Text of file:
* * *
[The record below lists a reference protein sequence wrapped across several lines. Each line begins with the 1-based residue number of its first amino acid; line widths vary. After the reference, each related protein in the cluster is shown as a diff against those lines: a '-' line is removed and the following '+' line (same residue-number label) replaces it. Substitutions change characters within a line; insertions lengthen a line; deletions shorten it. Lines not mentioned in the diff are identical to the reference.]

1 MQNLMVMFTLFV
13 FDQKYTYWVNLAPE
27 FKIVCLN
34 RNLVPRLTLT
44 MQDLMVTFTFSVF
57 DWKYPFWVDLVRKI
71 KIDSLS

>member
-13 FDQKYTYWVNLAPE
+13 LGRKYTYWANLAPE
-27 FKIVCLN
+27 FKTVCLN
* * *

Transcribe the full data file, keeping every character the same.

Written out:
[The record below lists a reference protein sequence wrapped across several lines. Each line begins with the 1-based residue number of its first amino acid; line widths vary. After the reference, each related protein in the cluster is shown as a diff against those lines: a '-' line is removed and the following '+' line (same residue-number label) replaces it. Substitutions change characters within a line; insertions lengthen a line; deletions shorten it. Lines not mentioned in the diff are identical to the reference.]

1 MQNLMVMFTLFV
13 FDQKYTYWVNLAPE
27 FKIVCLN
34 RNLVPRLTLT
44 MQDLMVTFTFSVF
57 DWKYPFWVDLVRKI
71 KIDSLS

>member
-13 FDQKYTYWVNLAPE
+13 LGRKYTYWANLAPE
-27 FKIVCLN
+27 FKTVCLN